You Want to Major in What?

major in liberal arts

So you’ve made the decision to go back to school and complete a bachelor’s degree. As you tell family and friends the good news, they will probably ask, “What is your major?” If you have chosen to major in the liberal arts, you may be asked a second, more complicated question: “What are you going to do with that?”


A Too Often True Story

Consider a young man whose father offered to pay for his son’s undergraduate education, but only if the son obtained a degree in business administration. The young man dutifully began his business administration degree program, but he felt unfulfilled in his courses and disconnected from classmates who seemed to have very different values and goals. After sticking it out for a year, he transferred into his university’s College of Liberal Arts and declared a major in philosophy, his lifelong passion. At that moment, he lost the financial support of his family and was on his own, but he began to succeed in courses that excited his imagination.


Liberal Arts Stigma

Liberal arts majors often find themselves in situations of having to justify their chosen field of study to friends, family, and co-workers. An education in the humanities is often viewed as less lucrative than one in business or the STEM (science, technology, engineering, and math) fields, and frequent articles in the national media do little to counter this perception. Susan Adams of cites a study showing that no degree is better than a liberal arts degree. And in his interview with Google hiring manager Laszlo Bock, New York Times reporter Thomas Friedman reveals that companies like Google are increasingly willing to hire employees with no college degree. For those applicants with the degree, Bock prefers majors focused on computational skills.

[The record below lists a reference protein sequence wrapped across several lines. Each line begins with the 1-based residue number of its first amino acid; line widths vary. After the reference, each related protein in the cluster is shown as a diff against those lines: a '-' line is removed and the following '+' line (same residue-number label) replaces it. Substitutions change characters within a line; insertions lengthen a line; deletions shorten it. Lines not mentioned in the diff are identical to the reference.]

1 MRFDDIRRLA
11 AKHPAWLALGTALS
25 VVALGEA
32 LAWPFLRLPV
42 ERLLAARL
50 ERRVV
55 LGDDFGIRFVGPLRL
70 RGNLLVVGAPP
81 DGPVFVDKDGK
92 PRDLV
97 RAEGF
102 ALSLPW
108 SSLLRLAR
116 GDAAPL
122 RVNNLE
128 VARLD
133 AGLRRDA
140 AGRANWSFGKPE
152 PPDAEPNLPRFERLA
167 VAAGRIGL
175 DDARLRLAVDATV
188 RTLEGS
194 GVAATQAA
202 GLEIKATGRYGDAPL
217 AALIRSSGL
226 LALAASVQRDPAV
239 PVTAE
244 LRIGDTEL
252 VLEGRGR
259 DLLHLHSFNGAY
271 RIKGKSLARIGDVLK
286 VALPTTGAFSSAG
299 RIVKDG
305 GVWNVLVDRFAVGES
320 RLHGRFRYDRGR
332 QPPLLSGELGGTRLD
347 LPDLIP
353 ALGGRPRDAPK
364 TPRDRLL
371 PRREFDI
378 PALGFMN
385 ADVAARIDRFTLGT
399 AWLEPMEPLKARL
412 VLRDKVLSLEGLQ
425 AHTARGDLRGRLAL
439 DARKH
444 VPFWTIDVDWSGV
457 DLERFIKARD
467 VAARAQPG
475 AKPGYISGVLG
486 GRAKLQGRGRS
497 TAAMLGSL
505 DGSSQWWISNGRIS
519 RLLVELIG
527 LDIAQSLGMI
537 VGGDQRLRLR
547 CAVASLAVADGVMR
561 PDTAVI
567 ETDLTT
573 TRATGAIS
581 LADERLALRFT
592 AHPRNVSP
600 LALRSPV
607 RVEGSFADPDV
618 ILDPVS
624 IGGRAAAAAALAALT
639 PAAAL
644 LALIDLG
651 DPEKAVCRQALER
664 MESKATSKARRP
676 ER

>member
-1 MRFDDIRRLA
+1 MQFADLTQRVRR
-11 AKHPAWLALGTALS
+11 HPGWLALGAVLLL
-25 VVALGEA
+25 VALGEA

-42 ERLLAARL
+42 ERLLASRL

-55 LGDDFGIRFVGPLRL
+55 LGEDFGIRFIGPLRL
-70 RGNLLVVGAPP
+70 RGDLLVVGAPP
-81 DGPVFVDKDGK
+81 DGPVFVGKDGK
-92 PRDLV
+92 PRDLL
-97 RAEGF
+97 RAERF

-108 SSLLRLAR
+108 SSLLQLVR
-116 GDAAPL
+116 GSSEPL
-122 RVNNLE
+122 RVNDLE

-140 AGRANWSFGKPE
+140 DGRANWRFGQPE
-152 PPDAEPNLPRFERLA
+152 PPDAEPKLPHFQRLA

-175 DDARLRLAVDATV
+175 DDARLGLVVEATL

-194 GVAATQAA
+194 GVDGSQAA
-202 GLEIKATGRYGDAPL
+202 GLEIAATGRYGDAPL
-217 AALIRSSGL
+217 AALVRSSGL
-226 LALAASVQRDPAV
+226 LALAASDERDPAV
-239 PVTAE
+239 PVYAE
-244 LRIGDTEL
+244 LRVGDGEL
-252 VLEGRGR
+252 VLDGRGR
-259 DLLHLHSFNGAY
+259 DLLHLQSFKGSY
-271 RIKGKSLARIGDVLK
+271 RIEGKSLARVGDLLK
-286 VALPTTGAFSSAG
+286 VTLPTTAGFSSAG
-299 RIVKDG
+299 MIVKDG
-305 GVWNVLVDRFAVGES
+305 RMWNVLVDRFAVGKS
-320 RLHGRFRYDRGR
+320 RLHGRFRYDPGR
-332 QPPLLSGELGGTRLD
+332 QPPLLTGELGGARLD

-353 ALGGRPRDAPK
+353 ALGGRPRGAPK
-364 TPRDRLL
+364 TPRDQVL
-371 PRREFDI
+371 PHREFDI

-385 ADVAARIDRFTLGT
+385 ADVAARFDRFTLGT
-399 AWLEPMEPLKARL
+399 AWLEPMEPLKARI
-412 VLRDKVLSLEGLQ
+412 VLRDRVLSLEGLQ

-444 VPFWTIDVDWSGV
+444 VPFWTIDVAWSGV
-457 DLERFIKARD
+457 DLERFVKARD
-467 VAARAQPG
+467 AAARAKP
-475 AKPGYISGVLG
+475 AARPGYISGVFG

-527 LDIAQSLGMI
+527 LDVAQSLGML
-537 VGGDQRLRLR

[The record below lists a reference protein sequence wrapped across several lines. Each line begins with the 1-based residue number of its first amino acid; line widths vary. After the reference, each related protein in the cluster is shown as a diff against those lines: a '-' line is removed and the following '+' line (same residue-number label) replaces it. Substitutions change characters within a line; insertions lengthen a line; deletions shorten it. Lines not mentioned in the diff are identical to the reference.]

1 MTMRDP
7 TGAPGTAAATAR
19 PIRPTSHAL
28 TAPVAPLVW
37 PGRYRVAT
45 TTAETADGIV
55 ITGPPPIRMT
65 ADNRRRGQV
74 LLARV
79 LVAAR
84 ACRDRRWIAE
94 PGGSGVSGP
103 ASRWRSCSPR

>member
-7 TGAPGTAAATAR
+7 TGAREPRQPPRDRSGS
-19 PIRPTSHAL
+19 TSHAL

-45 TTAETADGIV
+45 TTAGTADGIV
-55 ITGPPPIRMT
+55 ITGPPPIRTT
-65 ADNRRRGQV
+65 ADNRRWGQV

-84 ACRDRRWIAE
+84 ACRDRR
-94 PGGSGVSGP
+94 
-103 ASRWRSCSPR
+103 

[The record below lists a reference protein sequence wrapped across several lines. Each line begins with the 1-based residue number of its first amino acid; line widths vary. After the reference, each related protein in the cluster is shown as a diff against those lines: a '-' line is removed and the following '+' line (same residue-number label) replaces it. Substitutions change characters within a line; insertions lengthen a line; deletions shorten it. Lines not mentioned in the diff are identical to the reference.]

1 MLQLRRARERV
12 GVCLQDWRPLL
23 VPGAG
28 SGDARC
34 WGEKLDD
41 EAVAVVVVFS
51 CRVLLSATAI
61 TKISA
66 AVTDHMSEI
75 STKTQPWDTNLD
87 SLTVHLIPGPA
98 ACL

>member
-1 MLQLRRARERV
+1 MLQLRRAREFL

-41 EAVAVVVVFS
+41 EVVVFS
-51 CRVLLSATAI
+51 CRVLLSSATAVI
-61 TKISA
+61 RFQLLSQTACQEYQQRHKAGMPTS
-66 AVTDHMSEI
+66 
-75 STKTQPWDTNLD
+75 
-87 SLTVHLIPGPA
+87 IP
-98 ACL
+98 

With an economic recession in recent memory and a tight job market, students want to know that they will a receive return on their investment after graduation. Many will balance student loan payments alongside providing for their families, and perhaps even managing eldercare. At the same time, most new graduates also want their work to provide personal fulfillment. Students majoring in subjects such as English, history, linguistics, anthropology, art, and philosophy often feel torn between their passion for knowledge, and the realities of making a living.


A Moment of Opportunity

As a liberal arts major, the question, “What are you going to do with that?” can offer a moment of opportunity, rather than self-doubt:

  • What about the major speaks to your own pursuit of knowledge or truth, or your deep interest in a particular subject area?
  • What past experiences or accumulated knowledge and skills has led you to the field of study?
  • How can your newly acquired knowledge and skills transform your career trajectory into something that fulfills you?
  • How will your education in the humanities fit the needs of local employers and your community?

Liberal arts grads that actively consider these questions and act on them throughout the degree program have an easier transition into the workforce. They are also more readily able to explain how their knowledge and skills are relevant in the global marketplace.


A Happy Ending

What happened to the young man? He went on to complete a PhD in philosophy and now teaches at the college level. He combined his new knowledge with previously acquired technical skills in computer programming, web design, and instructional design. While his liberal arts degree gave him the foundation needed to pursue a career in his passion, his technical expertise enables him to leverage that knowledge to create new opportunities in online education.

Doing what you love just might be the best path to career empowerment.


Written by Adrianne Hanson, Ph.D.
Adrianne is an Assistant Professor in the College of Liberal Arts at Ashford University.



Adams, Susan (2014, May 20th). New Study: Is No Degree Better Than a Liberal Arts Degree? Retrieved from

Friedman, Thomas (2014, April 19th). How to Get a Job at Google, Part 2. The New York Times. Retrieved from

Questions? Talk with an Advisor